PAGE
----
Wednesday, March 31, 2021

Haydn - Cello Concerto No. 2 In D Major Hob. VII/2

Haydn's employment by the rich and famous Esterhazy family at their hunting lodge palace deep in the forests of Hungary assured that he would have a ready-made audience,  and although Prince Esterhazy would have had other musicians visit on occasion, Haydn would be in relative isolation and as he wrote in his own words:

“My sovereign was satisfied with all my endeavors. I was assured of applause and, as head of an orchestra, was able to experiment, to find out what enhances and detracts from effect, in other words, to improve, add, delete, and try out. As I was shut off from the world, no one in my surroundings would vex and confuse me, and so I was destined for originality.”
The sheer amount of music Haydn composed in his thirty-odd year employment by the Prince is staggering. Symphonies, operas, chamber music, and concertos rolled off Haydn's pen one right after the other. The Cello Concerto No.2 also shows that Haydn had some top-notch players in his small symphony orchestra. Anton Kraft was a cellist in the Prince's employ and Haydn wrote the 2nd concerto to highlight his talents.  After the split up of the Prince's orchestra in 1790, Kraft went on to be regarded as the foremost master of the cello in Vienna, no mean feat in the city of music and musicians.

Haydn began composing the concerto in 1783, close to the time when Haydn himself had been startled to learn that while he may have felt isolated at the Esterhazy Palace,  the world had caught up with his music and he was a famous man. It was also about this time that he received the commission for the 'Paris' symphonies.

The concerto is in three movements:

I. Allegro moderato -  The first movement lacks the tension and contrast that Haydn's first movements can have. There is a leisure feeling to it,  and the orchestra never overshadows the soloist. Haydn' puts the spotlight firmly on the cellist.

II.Adagio - The cello shows off its ability to sing when a master is playing it.

III.Rondo (Allegro) -  The rondo is built out of the motif first heard in the cello, and like the first movement there is very little tension. The work ends simply, but charmingly.

The cello concerto is not one of Haydn's most difficult pieces, but the solo part is very challenging in the first and last movements as Haydn demands playing in double stops and octaves. The concerto is meant to be played by a virtuoso such as Anton Kraft, someone who can throw off the covert virtuosity of the piece and make the cello sing.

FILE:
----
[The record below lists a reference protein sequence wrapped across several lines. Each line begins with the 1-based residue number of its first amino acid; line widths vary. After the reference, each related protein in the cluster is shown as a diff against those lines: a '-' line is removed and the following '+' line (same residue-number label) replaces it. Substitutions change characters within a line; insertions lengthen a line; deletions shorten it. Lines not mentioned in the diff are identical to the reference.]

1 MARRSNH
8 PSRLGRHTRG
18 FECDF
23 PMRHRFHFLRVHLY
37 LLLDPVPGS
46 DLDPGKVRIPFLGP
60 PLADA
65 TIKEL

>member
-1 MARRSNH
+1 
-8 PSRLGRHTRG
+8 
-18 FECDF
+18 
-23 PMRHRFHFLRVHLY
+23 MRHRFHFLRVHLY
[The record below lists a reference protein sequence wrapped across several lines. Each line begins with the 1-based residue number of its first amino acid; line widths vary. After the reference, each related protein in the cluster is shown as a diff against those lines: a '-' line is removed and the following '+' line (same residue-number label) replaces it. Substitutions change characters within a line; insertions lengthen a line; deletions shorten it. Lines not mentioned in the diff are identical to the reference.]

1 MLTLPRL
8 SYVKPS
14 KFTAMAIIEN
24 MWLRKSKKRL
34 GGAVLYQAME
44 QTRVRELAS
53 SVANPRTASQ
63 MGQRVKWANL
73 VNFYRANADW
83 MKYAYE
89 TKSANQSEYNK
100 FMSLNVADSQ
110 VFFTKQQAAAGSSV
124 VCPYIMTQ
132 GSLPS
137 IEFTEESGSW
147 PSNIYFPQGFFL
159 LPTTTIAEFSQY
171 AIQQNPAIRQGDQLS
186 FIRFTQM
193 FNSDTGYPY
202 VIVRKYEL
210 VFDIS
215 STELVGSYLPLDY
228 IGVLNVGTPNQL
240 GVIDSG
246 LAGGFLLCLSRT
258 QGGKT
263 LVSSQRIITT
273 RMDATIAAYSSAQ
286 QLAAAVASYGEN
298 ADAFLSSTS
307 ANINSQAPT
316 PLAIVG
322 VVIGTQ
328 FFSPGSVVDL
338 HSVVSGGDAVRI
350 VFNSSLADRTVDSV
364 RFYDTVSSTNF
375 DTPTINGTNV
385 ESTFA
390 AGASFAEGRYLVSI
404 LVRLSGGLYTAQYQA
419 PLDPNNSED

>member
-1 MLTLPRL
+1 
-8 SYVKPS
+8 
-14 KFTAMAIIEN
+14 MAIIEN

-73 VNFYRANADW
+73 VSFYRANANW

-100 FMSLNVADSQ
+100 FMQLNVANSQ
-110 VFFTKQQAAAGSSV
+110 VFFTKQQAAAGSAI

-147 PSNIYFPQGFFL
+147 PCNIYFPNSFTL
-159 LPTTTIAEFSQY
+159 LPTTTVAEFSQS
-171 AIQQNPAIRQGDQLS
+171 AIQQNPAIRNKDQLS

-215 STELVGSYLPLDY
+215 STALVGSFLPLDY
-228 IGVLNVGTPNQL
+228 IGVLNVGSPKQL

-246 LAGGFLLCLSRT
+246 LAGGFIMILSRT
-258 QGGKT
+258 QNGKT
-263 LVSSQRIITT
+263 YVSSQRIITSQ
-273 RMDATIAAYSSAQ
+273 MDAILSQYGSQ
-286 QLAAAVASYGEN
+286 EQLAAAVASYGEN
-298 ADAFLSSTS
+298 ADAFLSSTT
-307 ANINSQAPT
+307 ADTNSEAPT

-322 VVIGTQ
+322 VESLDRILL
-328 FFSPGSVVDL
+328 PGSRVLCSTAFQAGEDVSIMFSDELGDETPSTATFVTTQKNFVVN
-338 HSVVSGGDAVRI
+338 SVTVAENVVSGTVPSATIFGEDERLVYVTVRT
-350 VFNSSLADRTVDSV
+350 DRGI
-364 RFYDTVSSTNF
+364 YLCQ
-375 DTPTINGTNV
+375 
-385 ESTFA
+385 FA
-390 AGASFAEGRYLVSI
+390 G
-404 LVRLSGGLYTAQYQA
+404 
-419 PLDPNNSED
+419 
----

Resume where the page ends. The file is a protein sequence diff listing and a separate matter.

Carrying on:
Friday, March 19, 2021

Mozart - Symphony No. 39 in E-flat Major K. 543

Research has shown that Mozart composed more than the 41 symphonies that have been traditionally attributed to him. There is no definite number that has been agreed upon, but it is over fifty. In 1788 from July until September, Mozart composed what is traditionally known as his final three symphonies, numbers; 39, 40 and 41, and for identification sake, it helps to think of them with those numbers, even if they're not accurate.

All three are more difficult than his previous symphonies as his style was getting more refined and his mode of expression was growing. It is hard to believe, but these three later symphonies must have been more difficult for performers and listeners alike because of their departure from conventions of the time. All three were longer than the usual symphony, just one aspect that made them the precursor of the mighty set of symphonies Beethoven was to write in his career.

I. Adagio - Allegro -  This the only mature symphony of Mozart's that does not include oboes. This gives the clarinets much more responsibility and contributes to the sound of this symphony overall. The symphony begins with a lengthy introduction, something that was rare with Mozart.

The double-dotted rhythm gives an air of majesty to the opening. It slowly moves its way until the first hesitating notes of the first theme are heard. It rapidly coalesces into the full theme. The music proceeds into the second theme group that maintains an air of majesty with a handful of motives. This enrichment of the second theme group gives Mozart more to expand upon in the development section. The exposition is repeated.

II. Andante con moto -  In A-flat major, the movement begins in the strings in a persistent dotted rhythm.

The woodwinds enter in a new section that is more energetic and dips into the minor mode. The dotted rhythm shows up throughout the movement in different instruments as transitions are made into different material. The orchestra takes a casual stroll through the movement until the A-flat major chord.

III. Menuetto - The minuet as Mozart and Haydn wrote it in their later symphonies was not the genteel, feminine dance of the Baroque era, but the forerunner of the orchestral scherzo, rhythmic and a little more rustic.
The trio shows how the clarinets make up for the lack of oboes as the melody is played by one at the top of its register while the second plays and accompaniment in its lower register.

IV. Allegro - A finale that is somewhat of a rarity for Mozart, in that the emphasis is on the main theme heard from the beginning of the movement in the violins.

The theme is subject for discussion within the orchestra, but it always returns unscathed. The Haydnesque theme does go through a dramatic phase during the development section, but it soon returns to its rapidly bright mood and ends the symphony abruptly.

Wednesday, March 10, 2021

Rimsky-Korsakov - Russian Easter Overture

This composition was based on Russian Orthodox liturgical themes found by Rimsky-Korsakov in an old book. His idea was to highlight the pagan origins of the Easter Festival and how the more modern Orthodox festival and tradition had its roots in the old pagan ways. Rimsky-Korsakov was a non believer but he seems to have had an interest in the music of the church.Rimsky-Korsakov wrote his own program notes for the work, as written in his autobiography: